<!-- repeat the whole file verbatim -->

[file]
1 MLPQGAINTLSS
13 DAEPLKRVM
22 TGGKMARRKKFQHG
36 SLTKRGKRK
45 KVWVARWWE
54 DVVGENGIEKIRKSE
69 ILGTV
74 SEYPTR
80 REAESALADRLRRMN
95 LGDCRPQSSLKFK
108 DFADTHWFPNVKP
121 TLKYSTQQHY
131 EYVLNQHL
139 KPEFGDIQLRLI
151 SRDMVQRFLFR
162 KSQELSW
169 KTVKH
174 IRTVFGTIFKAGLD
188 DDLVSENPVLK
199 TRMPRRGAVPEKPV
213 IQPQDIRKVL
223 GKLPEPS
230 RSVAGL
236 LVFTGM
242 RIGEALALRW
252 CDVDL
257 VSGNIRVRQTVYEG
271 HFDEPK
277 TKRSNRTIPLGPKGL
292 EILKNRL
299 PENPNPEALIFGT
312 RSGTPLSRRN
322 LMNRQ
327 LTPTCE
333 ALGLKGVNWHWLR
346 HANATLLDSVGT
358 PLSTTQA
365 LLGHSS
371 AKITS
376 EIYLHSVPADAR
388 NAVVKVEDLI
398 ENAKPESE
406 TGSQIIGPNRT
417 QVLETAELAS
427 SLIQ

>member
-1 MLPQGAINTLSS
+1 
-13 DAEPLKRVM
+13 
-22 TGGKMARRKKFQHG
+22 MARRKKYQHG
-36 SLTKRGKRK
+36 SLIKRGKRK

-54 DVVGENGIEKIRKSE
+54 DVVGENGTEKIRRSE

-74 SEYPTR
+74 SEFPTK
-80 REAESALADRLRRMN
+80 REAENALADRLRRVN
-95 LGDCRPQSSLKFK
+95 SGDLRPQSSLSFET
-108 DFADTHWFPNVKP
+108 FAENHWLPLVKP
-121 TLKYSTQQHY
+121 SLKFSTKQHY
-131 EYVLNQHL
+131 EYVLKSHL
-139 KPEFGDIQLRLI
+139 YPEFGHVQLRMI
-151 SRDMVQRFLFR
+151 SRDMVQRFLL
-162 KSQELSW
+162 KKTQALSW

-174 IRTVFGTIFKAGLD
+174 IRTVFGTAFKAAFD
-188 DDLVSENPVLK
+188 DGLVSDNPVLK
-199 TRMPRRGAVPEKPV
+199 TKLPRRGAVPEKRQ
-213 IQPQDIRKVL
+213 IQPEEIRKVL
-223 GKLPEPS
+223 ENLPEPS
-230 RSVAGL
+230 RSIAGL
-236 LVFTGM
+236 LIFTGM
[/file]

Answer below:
1 MLPQGAINTLSS
13 DAEPLKRVM
22 TGGKMARRKKFQHG
36 SLTKRGKRK
45 KVWVARWWE
54 DVVGENGIEKIRKSE
69 ILGTV
74 SEYPTR
80 REAESALADRLRRMN
95 LGDCRPQSSLKFK
108 DFADTHWFPNVKP
121 TLKYSTQQHY
131 EYVLNQHL
139 KPEFGDIQLRLI
151 SRDMVQRFLFR
162 KSQELSW
169 KTVKH
174 IRTVFGTIFKAGLD
188 DDLVSENPVLK
199 TRMPRRGAVPEKPV
213 IQPQDIRKVL
223 GKLPEPS
230 RSVAGL
236 LVFTGM
242 RIGEALALRW
252 CDVDL
257 VSGNIRVRQTVYEG
271 HFDEPK
277 TKRSNRTIPLGPKGL
292 EILKNRL
299 PENPNPEALIFGT
312 RSGTPLSRRN
322 LMNRQ
327 LTPTCE
333 ALGLKGVNWHWLR
346 HANATLLDSVGT
358 PLSTTQA
365 LLGHSS
371 AKITS
376 EIYLHSVPADAR
388 NAVVKVEDLI
398 ENAKPESE
406 TGSQIIGPNRT
417 QVLETAELAS
427 SLIQ

>member
-1 MLPQGAINTLSS
+1 
-13 DAEPLKRVM
+13 
-22 TGGKMARRKKFQHG
+22 MARRKKYQHG
-36 SLTKRGKRK
+36 SLIKRGKRK

-54 DVVGENGIEKIRKSE
+54 DVVGENGTEKIRRSE

-74 SEYPTR
+74 SEFPTK
-80 REAESALADRLRRMN
+80 REAENALADRLRRVN
-95 LGDCRPQSSLKFK
+95 SGDLRPQSSLSFET
-108 DFADTHWFPNVKP
+108 FAENHWLPLVKP
-121 TLKYSTQQHY
+121 SLKFSTKQHY
-131 EYVLNQHL
+131 EYVLKSHL
-139 KPEFGDIQLRLI
+139 YPEFGHVQLRMI
-151 SRDMVQRFLFR
+151 SRDMVQRFLL
-162 KSQELSW
+162 KKTQALSW

-174 IRTVFGTIFKAGLD
+174 IRTVFGTAFKAAFD
-188 DDLVSENPVLK
+188 DGLVSDNPVLK
-199 TRMPRRGAVPEKPV
+199 TKLPRRGAVPEKRQ
-213 IQPQDIRKVL
+213 IQPEEIRKVL
-223 GKLPEPS
+223 ENLPEPS
-230 RSVAGL
+230 RSIAGL
-236 LVFTGM
+236 LIFTGM